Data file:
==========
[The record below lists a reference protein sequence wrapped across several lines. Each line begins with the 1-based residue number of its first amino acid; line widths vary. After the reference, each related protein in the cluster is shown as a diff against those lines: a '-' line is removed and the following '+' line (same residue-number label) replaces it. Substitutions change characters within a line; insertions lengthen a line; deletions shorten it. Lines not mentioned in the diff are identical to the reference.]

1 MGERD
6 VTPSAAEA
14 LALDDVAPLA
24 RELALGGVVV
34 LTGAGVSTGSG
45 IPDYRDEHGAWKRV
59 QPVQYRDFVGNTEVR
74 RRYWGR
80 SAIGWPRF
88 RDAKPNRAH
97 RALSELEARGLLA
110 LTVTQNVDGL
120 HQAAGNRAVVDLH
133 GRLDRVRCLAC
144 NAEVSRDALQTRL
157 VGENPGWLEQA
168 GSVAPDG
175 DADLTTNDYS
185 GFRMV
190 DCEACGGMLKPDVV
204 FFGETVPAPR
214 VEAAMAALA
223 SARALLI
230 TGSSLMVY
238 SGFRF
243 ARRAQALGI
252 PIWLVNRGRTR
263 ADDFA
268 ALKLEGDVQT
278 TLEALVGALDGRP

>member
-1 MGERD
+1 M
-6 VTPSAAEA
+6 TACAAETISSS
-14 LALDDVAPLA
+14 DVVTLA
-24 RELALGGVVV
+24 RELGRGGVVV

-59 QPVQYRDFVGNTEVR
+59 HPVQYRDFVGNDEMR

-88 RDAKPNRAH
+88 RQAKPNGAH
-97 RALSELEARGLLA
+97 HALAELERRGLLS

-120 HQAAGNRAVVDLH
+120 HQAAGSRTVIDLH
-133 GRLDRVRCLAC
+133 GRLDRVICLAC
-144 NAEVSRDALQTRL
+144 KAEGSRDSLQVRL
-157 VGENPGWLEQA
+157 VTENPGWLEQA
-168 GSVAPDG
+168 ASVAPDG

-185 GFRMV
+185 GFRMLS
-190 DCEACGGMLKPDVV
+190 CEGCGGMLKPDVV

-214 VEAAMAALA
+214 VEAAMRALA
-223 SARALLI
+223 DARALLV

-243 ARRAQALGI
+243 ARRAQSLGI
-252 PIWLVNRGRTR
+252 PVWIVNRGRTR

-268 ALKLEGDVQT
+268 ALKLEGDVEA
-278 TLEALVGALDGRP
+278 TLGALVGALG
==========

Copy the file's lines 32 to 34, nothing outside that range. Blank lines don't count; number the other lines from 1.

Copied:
>member
-1 MGERD
+1 M